China’s new leadership face house price dilemma

Shanghai Jan13.pngMs Kay Sun is a 32 year-old administrative assistant in Shanghai, earning $29k/year (Rmb180k). Last month, like many 30-somethings around the world, she put down a deposit on an apartment. But the cost of Ms Sun’s ordinary one-bed apartment was in a different league. It was priced at $460,000 (Rmb2.85m). And as the Wall Street Journal reports, her purchase is considered ‘normal’ in today’s China.

China’s urban property market only opened up in 1998. Before then, the state owned everything, and told you where to live. Even today, peasants in the rural areas build their homes on state-owned land. So families have never known a property crash. They are comfortable chasing prices higher because they believe “the government would never allow prices to fall”.

This was certainly true of the past 10 years. The government allowed rampant speculation to drive house prices through the roof to compensate for modest incomes, as it tried to create a ‘middle class China’. But today’s apartment prices are now well beyond the reach of most ordinary Chinese, with average per capita urban incomes just $4k in 2012.

Thus the new leadership may have different priorities as official newspaper China Daily notes:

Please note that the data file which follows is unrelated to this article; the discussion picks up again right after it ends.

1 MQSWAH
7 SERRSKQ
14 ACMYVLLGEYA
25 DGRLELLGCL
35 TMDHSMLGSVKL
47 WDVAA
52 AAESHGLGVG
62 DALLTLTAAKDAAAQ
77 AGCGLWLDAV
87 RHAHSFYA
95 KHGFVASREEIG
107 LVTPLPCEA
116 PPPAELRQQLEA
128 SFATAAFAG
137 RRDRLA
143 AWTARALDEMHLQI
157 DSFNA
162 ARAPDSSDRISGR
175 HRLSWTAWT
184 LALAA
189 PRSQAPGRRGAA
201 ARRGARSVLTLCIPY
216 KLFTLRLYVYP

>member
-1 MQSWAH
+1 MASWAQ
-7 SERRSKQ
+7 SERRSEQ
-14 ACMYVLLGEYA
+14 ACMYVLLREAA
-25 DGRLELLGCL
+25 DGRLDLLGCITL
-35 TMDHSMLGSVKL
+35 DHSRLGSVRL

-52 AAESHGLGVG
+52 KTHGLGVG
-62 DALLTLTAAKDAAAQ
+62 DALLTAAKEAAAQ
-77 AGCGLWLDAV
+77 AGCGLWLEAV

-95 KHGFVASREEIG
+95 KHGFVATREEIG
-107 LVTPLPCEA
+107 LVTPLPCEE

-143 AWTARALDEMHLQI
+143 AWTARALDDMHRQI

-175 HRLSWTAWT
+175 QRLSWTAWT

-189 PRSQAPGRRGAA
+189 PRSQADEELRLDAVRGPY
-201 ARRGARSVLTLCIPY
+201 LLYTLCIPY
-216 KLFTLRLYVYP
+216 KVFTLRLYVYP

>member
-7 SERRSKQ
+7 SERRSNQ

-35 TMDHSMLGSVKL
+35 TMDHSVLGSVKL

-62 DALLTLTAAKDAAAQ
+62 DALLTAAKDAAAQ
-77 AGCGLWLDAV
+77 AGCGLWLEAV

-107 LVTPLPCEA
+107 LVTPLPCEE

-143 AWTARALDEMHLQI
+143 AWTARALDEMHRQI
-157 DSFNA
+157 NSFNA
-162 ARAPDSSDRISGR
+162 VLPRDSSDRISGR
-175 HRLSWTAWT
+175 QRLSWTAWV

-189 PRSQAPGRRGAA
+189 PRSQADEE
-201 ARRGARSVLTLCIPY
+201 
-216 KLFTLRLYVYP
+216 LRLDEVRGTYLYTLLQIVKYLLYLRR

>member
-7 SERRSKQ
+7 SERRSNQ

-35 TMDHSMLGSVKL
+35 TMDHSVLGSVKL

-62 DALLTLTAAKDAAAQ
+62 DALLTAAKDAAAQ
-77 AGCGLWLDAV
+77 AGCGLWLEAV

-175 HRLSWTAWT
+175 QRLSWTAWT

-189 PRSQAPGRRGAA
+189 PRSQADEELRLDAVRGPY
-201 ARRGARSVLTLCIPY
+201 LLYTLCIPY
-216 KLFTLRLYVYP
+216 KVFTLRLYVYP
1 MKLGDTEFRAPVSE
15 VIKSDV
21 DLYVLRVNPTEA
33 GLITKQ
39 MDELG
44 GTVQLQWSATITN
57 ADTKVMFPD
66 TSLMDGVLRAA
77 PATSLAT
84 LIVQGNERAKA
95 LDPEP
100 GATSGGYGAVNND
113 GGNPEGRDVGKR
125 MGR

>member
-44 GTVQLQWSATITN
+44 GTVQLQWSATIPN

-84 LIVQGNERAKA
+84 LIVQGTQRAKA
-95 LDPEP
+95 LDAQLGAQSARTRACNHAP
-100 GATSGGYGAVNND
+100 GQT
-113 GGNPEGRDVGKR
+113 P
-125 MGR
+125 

“Recent reports of the monetary authorities and the Chinese Academy of Social Sciences both say high housing prices have already seriously affected ordinary people’s livelihood and undermined their capability to buy a house. The excessively high proportion of income that ordinary people have to set aside to buy a house forces them to drastically cut their consumption in other fields, which is not good for the overall economy…

“If the new leadership shows zero tolerance toward speculation and expedites efforts to implement sweeping reforms in the housing market, such as adopting harsher credit and taxation policies, to deflate the price bubble, then the market will jump back on the track of reasonable and healthy development.”

Bursting the bubble will have potentially nasty affects in the short-term. But as Ma Jiantang, China’s Statistics head, noted on Friday, a shift in policy “to narrow the rich-poor gap” is now essential for the country’s longer-term stability.

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